“This is a time to focus on all the health habits you may have been putting off. Start daily activities and food choices that support your health and turn them into habits that will lead to lifelong improvements in health. During this time, get adequate sleep and some fresh air and sunlight daily.

Also, stay hydrated, minimize overly processed foods and make sure to eat enough micro nutrients when you can (try your best with what you can find at grocery stores right now).

Try to stay calm

In addition to your physical health, you should take care of your mental health. High stress levels can take a toll on your immune system, which is the opposite of what you want in this situation. If you’re feeling overly anxious about COVID-19, follow these tips from a psychotherapist to keep your nerves calm.

Clean your hands

  • Wash your hands often with soap and water for at least 20 seconds especially after you have been in a public place, or after blowing your nose, coughing, or sneezing.
  • If soap and water are not readily available, use a hand sanitizer that contains at least 60% alcohol. Cover all surfaces of your hands and rub them together until they feel dry.
  • Avoid touching your eyes, nose, and mouth with unwashed hands.

Avoid close contact

  • Stay home as much as possible.
  • Put distance between yourself and other people
  • Remember that some people without symptoms may be able to spread virus.
  • Keeping distance from others is especially important for people who are at higher risk of getting very sick.

Cover your mouth and nose with a cloth face cover when around others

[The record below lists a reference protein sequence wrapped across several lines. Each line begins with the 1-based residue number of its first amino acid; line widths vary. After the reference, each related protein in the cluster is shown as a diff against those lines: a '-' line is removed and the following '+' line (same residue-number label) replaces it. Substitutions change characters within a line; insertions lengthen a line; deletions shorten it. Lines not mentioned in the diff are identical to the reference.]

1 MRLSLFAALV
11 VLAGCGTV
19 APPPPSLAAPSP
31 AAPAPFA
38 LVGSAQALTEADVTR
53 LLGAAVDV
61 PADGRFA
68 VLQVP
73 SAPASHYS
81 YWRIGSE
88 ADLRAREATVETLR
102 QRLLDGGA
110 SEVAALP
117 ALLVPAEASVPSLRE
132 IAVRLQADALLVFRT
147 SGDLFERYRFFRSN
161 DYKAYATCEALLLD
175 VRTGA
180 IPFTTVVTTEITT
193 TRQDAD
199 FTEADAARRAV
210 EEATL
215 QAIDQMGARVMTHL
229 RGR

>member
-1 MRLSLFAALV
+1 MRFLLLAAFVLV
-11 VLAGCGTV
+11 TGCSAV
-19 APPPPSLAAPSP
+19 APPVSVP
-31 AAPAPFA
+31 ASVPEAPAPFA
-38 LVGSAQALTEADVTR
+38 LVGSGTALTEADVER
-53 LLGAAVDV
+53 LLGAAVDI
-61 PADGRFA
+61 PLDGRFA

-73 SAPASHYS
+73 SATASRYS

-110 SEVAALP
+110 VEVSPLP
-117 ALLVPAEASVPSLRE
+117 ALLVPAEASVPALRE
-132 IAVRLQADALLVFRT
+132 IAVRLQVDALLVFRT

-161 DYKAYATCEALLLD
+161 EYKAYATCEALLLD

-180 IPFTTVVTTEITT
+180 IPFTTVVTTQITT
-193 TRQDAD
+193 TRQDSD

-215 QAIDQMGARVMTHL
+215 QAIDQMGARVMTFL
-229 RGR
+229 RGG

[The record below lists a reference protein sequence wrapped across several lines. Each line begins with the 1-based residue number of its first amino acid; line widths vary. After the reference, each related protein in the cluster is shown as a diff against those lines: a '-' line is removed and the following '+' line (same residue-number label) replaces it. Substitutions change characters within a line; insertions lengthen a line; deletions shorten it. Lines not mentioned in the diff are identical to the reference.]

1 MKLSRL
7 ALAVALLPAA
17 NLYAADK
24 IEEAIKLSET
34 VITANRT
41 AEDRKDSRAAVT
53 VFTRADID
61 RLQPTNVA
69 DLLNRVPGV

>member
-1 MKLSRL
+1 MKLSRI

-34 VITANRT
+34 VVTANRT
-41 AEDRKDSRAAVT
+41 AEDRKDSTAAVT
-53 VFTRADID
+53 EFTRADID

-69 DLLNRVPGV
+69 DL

• You could spread COVID-19 to others even if you do not feel sick.
  • Everyone should wear a cloth face cover when they have to go out in public, for example to the grocery store or to pick up other necessities.
  • Cloth face coverings should not be placed on young children under age 2, anyone who has trouble breathing, or is unconscious, incapacitated or otherwise unable to remove the mask without assistance.
  • The cloth face cover is meant to protect other people in case you are infected.
  • Do NOT use a face mask meant for a healthcare worker.
  • Continue to keep about 6 feet between yourself and others. The cloth face cover is not a substitute for social distancing.

Cover coughs and sneezes

  • If you are in a private setting and do not have on your cloth face covering, remember to always cover your mouth and nose with a tissue when you cough or sneeze or use the inside of your elbow.
  • Throw used tissues in the trash.
  • Immediately wash your hands with soap and water for at least 20 seconds. If soap and water are not readily available, clean your hands with a hand sanitizer that contains at least 60% alcohol.

Clean and disinfect

  • Clean AND disinfect frequently touched surfaces daily. This includes tables, doorknobs, light switches, counter-tops, handles, desks, phones, keyboards, toilets, faucets, and sinks.
  • If surfaces are dirty, clean them. Use detergent or soap and water prior to disinfection.
  • Then, use a household disinfectant. Most common EPA-registered household disinfectant external icon will work.

How can I protect myself while traveling?

You really shouldn’t be traveling anywhere at this point, according to the WHO, the CDC, the federal government and state governments. Avoiding travel — even travel within your own city — is the best way to stop the spread of corona virus.